Council of gods before the Deluge. Engraving by Virgil Solis for Ovid's Metamorphoses Book I, 162-208. Fol. 4v, image 7.
The Council of Gods (Sketch for the Medici Cycle) No.14, Peter Paul Rubens (1577–1640), Alte Pinakothek
This seal depicts a favorite scene of the Old Babylonian period in which a worshiper stands among a number of gods. The worshiper, in a long robe and cap, offers an animal to the sun-god Shamash, who rests one foot on a stool and holds the saw of justice in his outstretched hand. The sun disk, nestled in a crescent, floats between the two. The goddess Lama stands with her hands raised in supplication. Behind her, a male figure in a kilt holds a curving weapon at his side, and another figure behind Shamash holds the bucket and "sprinkler" associated with fertility.
A meeting of gods on the Tablet of Shamash, British Library room 55. Found in Sippar (Tell Abu Habbah), in Ancient Babylonia ; it dates from the 9th century BC and shows the sun god Shamash on the throne, in front of the Babylonian king Nabu-apla-iddina (888-855 BC) between two interceding deities. The text tells how the king made a new cultic statue for the god and gave privileges to his temple.
Divine council in Olympus: Hermes with his mother Maia, Apollo playing kithara, Dionysos and a maenad. Side B of an Attic red-figure belly-amphora, ca. 500 BC.
A Divine Council is an assembly of deities over which a higher-level god presides.
Texts from Ugarit give a detailed description of the structure of the divine council, where El and Ba'al are presiding gods.
The Council of Gods, Giovanni Lanfranco (1582–1647), Galleria Borghese
Loggia di Psiche, ceiling fresco by Raffael and his school (The Council of The Gods), Villa Farnesina, Rome, Italy, by Alexander Z., 2006-01-02
In the Hebrew Bible, there are multiple descriptions of Yahweh presiding over a great assembly of Heavenly Hosts. Some interpret these assemblies as examples of Divine Council:
"The Old Testament description of the 'divine assembly' all suggest that this metaphor for the organization of the divine world was consistent with that of Mesopotamia and Canaan. One difference, however, should be noted. In the Old Testament, the identities of the members of the assembly are far more obscure than those found in other descriptions of these groups, as in their polytheistic environment. Israelite writers sought to express both the uniqueness and the superiority of their God Yahweh."
The Book of Psalms (Psalm 82:1), states "1 God (אֱלֹהִ֔ים elohim) stands in the divine assembly (בַּעֲדַת-אֵל ); He judges among the gods (אֱלֹהִ֔ים elohim)" (אֱלֹהִים נִצָּב בַּעֲדַת־אֵל בְּקֶרֶב אֱלֹהִים יִשְׁפֹּט). The meaning of the two occurrences of "elohim" has been debated by scholars, with some suggesting both words refer to YHWH, while others propose that God rules over a divine assembly of other Gods or angels. Some translations of the passage render "God (elohim) stands in the congregation of the mighty to judge the heart as God (elohim)" (the Hebrew is "beqerev elohim", "in the midst of gods", and the word "qerev" if it were in the plural would mean "internal organs"). Later in this Psalm, the word "gods" is used (in the KJV): Psalm 82:6 - "I have said, Ye [are] gods; and all of you [are] children of the most High." Instead of "gods", another version has "godlike beings", but here again, the word is elohim/elohiym (Strong's H430). This passage is quoted in the New Testament in John 10:34.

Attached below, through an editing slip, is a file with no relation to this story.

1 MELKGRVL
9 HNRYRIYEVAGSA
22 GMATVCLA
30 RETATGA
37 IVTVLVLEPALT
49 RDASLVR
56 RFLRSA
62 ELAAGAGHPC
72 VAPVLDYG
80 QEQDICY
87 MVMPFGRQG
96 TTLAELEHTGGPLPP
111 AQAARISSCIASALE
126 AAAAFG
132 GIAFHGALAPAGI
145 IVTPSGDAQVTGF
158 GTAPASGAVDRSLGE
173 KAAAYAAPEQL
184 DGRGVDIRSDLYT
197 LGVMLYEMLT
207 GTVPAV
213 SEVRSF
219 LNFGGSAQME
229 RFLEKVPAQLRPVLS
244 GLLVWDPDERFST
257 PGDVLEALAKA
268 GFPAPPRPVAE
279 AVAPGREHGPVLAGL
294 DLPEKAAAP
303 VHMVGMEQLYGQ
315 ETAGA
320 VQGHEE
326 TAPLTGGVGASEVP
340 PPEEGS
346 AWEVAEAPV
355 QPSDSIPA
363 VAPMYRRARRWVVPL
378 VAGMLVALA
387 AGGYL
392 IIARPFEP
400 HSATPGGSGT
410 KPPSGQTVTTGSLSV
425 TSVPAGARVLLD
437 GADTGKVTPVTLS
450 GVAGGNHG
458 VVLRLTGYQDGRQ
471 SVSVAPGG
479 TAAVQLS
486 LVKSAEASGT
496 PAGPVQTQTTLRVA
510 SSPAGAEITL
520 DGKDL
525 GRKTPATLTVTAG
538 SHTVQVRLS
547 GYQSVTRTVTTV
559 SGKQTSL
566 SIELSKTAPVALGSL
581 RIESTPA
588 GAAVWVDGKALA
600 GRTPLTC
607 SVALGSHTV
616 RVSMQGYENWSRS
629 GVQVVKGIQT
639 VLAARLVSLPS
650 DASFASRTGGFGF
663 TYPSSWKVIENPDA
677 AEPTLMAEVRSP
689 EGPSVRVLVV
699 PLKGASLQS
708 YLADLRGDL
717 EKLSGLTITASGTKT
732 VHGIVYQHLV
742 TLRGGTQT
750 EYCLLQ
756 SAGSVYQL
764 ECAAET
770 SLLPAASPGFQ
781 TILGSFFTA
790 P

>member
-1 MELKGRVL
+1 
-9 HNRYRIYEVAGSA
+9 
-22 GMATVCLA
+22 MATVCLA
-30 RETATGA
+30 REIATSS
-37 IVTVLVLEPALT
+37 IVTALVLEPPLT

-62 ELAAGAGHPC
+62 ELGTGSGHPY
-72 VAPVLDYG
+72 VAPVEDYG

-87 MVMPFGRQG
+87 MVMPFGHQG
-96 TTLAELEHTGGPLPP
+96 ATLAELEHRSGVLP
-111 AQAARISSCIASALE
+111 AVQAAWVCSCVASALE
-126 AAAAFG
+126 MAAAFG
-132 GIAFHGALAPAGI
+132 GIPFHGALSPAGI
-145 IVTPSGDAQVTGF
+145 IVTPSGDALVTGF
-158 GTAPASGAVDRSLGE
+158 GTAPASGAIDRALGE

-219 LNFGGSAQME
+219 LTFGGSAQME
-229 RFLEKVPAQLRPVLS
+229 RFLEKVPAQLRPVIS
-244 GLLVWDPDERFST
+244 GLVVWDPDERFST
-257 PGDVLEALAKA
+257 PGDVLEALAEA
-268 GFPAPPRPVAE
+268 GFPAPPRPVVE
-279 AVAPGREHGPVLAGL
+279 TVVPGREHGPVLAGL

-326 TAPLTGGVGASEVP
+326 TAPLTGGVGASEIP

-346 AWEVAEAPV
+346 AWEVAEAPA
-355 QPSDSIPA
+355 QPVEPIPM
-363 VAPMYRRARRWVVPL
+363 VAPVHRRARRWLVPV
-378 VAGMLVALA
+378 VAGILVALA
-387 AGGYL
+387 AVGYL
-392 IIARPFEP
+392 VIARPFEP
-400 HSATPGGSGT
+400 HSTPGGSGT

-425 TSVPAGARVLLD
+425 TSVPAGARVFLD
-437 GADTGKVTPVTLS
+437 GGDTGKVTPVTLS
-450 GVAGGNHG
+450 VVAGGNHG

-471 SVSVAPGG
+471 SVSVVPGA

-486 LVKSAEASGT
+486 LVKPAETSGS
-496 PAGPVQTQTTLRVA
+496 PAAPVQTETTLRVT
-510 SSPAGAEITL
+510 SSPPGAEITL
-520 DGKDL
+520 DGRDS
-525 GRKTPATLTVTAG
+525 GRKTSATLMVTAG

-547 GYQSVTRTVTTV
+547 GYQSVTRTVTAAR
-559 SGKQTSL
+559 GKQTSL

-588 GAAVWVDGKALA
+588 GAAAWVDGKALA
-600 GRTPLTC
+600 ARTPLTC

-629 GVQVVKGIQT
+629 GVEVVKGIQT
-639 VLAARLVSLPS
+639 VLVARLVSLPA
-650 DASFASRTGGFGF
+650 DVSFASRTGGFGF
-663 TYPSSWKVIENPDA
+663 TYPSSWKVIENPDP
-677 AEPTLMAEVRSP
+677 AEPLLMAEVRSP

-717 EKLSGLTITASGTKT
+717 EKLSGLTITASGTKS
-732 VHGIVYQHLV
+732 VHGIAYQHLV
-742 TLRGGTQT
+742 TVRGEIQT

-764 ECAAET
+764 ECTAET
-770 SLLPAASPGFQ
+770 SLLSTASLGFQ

In the Books of Kings (1 Kings 22:19), the prophet Micaiah has a vision of Yahweh seated among "the whole host of heaven" standing on his right and on his left. He asks who will go entice Ahab and a spirit volunteers. This has been interpreted as an example of a divine council.
The first two chapters of the Book of Job describe the "Sons of God" assembling in the presence of Yahweh. Like "multitudes of heaven", the term "Sons of God" defies certain interpretation. This assembly has been interpreted by some as another example of divine council. Others translate "Sons of God" as "angels", and thus argue this is not a divine council because angels are God's creation and not deities.
"The role of the divine assembly as a conceptual part of the background of Hebrew prophecy is clearly displayed in two descriptions of prophetic involvement in the heavenly council. In 1 Kings 22:19-23... Micaiah is allowed to see God (elohim) in action in the heavenly decision regarding the fate of Ahab. Isaiah 6 depicts a situation in which the prophet himself takes on the role of the messenger of the assembly and the message of the prophet is thus commissioned by Yahweh. The depiction here illustrates this important aspect of the conceptual background of prophetic authority."
Others interpret the heavenly hosts as angels. They argue that angels are creations of God and not deities; therefore the verses are not Biblical examples of Divine Councils.